All in the Family
Did you ever wonder why some offspring resemble their parents while others do not? In this chapter, you’ll learn how offspring come to have traits similar to those of their parents. In this project you’ll create a family of “paper pets” to explore how traits pass from parents to offspring.
Your Goal: To create a “paper pet” that will be crossed with a pet belonging to a classmate, and to determine what traits the offspring will have.
To complete this project successfully, you must
create your own unique paper pet with five different traits
cross your pet with another pet to produce four offspring
determine what traits the offspring will have, and explain how they came to have those traits
Get Started: Cut out your pet from either blue or orange construction paper. Choose other traits for your pet from this list:
blue or green skin (blue skin is dominant B)
female (XX) or male (XY)
round or square eyes (round eyes are dominant (R)
triangular or oval nose (triangular nose is dominant (T)
pointed or square teeth (pointed teeth are dominant (P)
Then create your pet using materials of your choice.
Check Your Progress:
Construct your pet.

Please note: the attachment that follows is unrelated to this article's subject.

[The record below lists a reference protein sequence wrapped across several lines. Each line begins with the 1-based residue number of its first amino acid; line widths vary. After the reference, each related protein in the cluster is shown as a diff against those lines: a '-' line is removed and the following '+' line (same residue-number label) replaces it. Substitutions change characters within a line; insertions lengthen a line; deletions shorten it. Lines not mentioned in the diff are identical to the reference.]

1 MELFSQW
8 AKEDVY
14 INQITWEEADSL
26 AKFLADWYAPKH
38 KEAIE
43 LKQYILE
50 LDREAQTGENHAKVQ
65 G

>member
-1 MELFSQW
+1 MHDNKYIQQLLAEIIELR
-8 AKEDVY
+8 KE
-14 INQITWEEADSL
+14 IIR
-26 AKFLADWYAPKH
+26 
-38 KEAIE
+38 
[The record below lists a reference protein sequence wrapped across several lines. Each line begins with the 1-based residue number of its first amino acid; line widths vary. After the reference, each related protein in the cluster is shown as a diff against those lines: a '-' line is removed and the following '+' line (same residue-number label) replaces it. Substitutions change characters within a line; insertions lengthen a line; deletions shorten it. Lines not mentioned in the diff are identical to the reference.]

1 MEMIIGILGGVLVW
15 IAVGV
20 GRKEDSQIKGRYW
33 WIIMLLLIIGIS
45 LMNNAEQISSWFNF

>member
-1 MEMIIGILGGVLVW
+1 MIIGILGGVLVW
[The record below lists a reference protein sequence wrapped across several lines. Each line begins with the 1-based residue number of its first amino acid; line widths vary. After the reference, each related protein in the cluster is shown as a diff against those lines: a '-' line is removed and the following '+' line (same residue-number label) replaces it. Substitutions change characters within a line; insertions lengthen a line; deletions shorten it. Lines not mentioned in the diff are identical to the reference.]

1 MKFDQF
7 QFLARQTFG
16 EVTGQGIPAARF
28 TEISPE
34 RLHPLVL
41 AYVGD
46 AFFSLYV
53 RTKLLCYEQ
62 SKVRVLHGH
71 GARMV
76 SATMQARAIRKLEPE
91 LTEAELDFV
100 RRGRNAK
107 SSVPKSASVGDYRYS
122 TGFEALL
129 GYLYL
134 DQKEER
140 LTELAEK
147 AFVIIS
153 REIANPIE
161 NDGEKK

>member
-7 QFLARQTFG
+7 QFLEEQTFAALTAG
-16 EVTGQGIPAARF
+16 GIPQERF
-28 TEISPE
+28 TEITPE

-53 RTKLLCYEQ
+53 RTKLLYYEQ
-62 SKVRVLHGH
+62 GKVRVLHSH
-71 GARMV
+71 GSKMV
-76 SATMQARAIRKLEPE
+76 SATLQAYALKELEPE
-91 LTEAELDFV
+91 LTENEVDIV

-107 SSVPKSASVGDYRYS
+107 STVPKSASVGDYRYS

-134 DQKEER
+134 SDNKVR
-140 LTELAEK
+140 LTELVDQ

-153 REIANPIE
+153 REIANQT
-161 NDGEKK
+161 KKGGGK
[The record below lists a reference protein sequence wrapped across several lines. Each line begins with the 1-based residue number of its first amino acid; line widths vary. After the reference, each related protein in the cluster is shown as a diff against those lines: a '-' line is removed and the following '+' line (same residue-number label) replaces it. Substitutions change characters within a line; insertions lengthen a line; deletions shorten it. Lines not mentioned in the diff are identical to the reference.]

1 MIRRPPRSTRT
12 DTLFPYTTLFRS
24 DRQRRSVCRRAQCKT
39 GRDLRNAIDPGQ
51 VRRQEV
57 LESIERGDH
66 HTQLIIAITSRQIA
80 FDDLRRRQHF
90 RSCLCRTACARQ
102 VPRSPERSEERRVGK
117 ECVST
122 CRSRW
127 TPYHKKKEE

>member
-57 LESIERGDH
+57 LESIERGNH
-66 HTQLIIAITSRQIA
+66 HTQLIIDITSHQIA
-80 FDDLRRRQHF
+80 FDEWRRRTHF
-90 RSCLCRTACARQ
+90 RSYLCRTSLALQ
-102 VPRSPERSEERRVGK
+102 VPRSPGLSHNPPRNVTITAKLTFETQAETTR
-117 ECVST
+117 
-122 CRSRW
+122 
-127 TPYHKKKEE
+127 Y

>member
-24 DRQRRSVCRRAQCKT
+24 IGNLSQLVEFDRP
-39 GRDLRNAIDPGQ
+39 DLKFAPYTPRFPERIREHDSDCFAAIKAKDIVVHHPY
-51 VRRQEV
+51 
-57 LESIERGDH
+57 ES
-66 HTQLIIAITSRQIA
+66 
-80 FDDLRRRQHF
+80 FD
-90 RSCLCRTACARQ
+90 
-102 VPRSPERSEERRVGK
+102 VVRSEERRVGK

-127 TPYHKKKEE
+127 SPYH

Identify your pet’s genotype. On the back of your paper pet, write the alleles your pet has for each trait (see list of traits above). If your pet has a trait controlled by a dominant allele, you may choose either possibility for the genotype. Hint: Using heterozygous genotypes will result in more diversity in the offspring.
Find a classmate with a paper pet of the opposite sex. Suppose the two pets mated and produced four offspring.
Construct a Punnett square for each trait on the Paper Pet Worksheet to show the possible outcomes from this cross. Be consistent on the Punnett square for the parents. If you begin on the top of one Punnett square for a parent, continue doing so for the remainder of the traits.
For each possible outcome, use coin tosses or rolls of a die to determine which allele the offspring will inherit from each parent.
Construct a paper pet for each offspring, showing the five traits each one has inherited. Label the back of each pet as Offspring 1, Offspring 2, etc.
With your partner, plan a display of your pet’s family. Using the Paper Pet Worksheet as a guide, mount the corresponding parents and offspring.